This column will focus on trends, technologies and approaches used in-store to drive product sales and reach a consumer growing more elusive and more discriminating each day. The goal is to provide information relevant to how brand marketers do business in-store -- from consumer research to retailer attitudes toward in-store programs to the effect legislation has on what can or cannot be done. The Point of Purchase Advertising Institute, as the international association devoted to the advancement of point-of-purchase advertising, stands in a unique position, representing the tripartite responsible for in-store programs -- brand marketers, retailers and suppliers of point-of-purchase advertising.
Why should it matter to you? Because never in the history of advertising have brand marketers and retailers been faced with more choices when it comes to displays, permanent fixturing and in-store media, all geared toward one goal -- increasing sales. Just how to do that in-store is the goal of POPAI's research. Most recently the research took the form of POPAI's Consumer Buying Habits Study. It yielded a higher in-store decision rate than the previous one a decade before. For supermarkets it climbed to 70% from 66%, and yielded the first-ever in-store decision rate for mass merchandisers -- 74%. Simply put, consumers made brand and product choices in the store aisle. These figures demonstrate the tremendous opportunities existing to influence consumers at the point where they make a purchase. Nearly three out of five purchase decisions for coffee, frozen juices, beer and soft drinks are made in-store. For certain product categories, especially nonessential goods, the in-store decision rate is sky-high, exceeding 90%.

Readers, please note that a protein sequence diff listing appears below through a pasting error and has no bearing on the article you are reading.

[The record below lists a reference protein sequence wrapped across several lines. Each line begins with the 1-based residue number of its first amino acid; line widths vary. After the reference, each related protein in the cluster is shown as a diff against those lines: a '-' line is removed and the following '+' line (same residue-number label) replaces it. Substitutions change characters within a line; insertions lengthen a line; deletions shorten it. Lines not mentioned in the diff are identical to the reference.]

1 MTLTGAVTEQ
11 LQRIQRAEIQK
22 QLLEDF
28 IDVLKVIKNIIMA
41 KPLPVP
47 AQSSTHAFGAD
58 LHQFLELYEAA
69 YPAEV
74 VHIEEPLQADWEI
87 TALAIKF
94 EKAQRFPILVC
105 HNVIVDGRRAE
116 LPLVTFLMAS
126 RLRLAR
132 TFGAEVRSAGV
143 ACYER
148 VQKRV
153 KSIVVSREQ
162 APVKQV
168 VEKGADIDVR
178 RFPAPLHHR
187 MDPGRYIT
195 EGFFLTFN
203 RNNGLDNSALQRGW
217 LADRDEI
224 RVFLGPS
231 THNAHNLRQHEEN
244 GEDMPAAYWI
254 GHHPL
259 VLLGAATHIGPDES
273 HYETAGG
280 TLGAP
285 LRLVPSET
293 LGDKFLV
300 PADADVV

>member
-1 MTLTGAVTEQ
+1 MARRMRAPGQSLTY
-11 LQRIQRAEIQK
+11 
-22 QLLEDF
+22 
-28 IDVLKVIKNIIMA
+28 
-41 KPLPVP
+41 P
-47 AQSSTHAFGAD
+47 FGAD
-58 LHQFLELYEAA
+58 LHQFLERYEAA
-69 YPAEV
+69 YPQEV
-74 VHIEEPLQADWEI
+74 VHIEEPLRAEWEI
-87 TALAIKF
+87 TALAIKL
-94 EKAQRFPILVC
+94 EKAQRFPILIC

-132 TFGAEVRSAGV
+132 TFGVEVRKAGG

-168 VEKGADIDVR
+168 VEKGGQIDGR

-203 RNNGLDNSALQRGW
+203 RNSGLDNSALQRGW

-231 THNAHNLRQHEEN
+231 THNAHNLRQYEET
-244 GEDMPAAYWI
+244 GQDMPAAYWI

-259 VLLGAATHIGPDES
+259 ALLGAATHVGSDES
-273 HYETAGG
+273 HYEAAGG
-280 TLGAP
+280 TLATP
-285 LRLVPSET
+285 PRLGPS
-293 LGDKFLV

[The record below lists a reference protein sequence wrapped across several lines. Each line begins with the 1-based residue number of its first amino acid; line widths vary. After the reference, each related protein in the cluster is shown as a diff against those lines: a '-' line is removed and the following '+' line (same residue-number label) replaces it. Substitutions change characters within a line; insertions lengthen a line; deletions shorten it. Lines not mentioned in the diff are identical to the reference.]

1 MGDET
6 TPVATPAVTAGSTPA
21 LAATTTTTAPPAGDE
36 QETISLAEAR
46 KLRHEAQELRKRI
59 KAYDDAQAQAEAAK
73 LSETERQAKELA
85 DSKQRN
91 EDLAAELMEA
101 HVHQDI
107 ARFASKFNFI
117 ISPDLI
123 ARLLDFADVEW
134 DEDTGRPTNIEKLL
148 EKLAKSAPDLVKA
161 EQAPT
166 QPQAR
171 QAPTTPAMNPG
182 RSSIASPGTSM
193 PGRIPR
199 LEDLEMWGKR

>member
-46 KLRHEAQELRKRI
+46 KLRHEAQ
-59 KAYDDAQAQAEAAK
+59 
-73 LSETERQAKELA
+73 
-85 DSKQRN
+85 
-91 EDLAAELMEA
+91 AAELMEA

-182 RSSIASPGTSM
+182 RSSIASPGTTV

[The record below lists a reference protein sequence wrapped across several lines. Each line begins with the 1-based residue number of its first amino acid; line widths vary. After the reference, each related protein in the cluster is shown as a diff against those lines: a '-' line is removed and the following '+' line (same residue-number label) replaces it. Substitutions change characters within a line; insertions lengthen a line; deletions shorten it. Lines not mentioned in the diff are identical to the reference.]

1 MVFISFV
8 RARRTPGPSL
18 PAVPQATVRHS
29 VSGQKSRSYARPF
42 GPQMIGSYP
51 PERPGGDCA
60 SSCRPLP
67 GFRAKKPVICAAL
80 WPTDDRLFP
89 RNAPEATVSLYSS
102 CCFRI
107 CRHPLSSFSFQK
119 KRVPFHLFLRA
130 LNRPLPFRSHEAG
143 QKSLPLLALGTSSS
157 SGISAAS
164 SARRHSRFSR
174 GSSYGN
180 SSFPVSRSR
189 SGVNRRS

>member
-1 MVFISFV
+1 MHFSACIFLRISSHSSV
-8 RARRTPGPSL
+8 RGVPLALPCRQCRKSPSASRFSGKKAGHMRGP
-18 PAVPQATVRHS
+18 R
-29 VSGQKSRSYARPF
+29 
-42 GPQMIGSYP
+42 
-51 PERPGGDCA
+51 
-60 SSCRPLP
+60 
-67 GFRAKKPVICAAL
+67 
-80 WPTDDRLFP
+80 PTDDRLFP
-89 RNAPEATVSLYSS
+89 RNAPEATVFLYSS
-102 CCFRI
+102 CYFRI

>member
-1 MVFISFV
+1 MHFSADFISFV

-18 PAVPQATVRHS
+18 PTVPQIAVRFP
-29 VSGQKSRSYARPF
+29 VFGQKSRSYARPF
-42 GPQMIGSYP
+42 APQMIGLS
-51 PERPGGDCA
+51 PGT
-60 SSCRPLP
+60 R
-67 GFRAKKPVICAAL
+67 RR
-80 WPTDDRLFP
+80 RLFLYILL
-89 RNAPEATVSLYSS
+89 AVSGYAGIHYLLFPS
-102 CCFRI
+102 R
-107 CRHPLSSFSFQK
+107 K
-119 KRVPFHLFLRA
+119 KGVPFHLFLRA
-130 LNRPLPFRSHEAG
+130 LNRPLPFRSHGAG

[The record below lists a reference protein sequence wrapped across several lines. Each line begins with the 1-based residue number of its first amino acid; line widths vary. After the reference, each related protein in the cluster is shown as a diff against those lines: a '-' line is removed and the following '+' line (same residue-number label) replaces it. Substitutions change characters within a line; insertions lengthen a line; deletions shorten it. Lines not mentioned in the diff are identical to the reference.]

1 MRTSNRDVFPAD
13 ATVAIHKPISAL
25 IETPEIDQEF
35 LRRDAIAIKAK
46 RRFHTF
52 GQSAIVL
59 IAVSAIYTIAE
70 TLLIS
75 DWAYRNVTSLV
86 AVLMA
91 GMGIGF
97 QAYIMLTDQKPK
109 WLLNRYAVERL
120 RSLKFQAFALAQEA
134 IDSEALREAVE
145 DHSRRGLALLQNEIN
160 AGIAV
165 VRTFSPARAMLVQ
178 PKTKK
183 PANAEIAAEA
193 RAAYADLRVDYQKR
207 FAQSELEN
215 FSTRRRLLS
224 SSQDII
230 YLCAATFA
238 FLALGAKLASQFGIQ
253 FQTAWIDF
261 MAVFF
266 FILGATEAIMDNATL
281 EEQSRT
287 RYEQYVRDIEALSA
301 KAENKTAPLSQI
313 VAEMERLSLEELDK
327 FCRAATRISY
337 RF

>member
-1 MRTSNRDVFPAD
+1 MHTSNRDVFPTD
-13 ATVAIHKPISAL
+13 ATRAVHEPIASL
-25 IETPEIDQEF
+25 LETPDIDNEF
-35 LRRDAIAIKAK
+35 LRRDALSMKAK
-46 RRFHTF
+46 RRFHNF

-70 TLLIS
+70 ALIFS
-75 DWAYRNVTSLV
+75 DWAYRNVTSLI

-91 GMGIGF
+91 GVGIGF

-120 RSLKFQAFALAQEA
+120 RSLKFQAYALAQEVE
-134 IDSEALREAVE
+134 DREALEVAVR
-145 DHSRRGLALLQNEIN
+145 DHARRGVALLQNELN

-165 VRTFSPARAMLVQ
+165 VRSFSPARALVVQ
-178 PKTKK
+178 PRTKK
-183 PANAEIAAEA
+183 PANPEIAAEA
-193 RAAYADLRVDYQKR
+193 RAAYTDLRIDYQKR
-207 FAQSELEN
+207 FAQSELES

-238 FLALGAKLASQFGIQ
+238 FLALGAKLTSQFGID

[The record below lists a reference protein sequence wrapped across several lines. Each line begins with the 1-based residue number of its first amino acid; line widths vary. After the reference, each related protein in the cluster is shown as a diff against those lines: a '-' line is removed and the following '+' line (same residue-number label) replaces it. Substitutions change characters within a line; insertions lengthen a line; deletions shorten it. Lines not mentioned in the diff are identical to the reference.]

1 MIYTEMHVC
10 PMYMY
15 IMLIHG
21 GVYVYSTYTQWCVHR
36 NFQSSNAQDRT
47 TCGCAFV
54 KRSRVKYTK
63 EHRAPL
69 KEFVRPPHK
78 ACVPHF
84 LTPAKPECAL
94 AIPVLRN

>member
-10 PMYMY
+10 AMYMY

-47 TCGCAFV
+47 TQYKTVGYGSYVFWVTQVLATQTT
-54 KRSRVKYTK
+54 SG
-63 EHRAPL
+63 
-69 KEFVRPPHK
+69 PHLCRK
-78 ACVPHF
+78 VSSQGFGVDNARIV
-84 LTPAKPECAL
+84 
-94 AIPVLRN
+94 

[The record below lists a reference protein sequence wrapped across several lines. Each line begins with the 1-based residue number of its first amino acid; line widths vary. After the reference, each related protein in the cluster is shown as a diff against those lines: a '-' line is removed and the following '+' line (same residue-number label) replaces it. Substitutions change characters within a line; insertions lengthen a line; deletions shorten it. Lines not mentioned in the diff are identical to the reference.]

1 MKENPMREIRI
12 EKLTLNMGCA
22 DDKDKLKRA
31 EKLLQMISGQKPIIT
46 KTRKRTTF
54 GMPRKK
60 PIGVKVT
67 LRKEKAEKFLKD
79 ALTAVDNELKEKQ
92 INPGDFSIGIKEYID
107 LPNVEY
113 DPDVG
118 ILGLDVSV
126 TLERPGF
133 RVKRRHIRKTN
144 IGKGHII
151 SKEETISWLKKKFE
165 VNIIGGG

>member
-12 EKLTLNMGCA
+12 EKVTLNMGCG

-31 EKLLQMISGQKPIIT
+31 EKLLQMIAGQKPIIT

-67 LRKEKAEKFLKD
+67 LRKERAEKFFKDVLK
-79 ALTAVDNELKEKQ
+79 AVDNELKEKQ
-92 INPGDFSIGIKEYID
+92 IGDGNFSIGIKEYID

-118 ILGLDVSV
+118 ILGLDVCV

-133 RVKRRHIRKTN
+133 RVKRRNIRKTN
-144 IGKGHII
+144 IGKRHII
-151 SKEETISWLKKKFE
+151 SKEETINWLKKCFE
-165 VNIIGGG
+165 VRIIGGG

Nearly three out of four purchase decisions at supermarkets and in mass merchandiser stores are made or completed in the store, and POPAI's study reveals that the majority are unplanned purchases. Additionally, the rise in supermarket decision rates suggests greater effectiveness of POP as it becomes more integrated in the marketing mix. We also found that the time the consumer is in-store lasts nearly an hour and is likely to take consumers through most parts of the store. This substantial amount of time offers both the retailer and brand marketer many chances to interact and influence the shopper. As media options continue to proliferate, POPAI's Consumer Buying Habits Study proved that consumers are reachable in the last 3 feet of your marketing plan -- the distance between the product on the shelf and the consumer's shopping cart.
Dick Blatt is president of the Point of Purchase Advertising Institute (POPAI), Englewood Cliffs, N.J.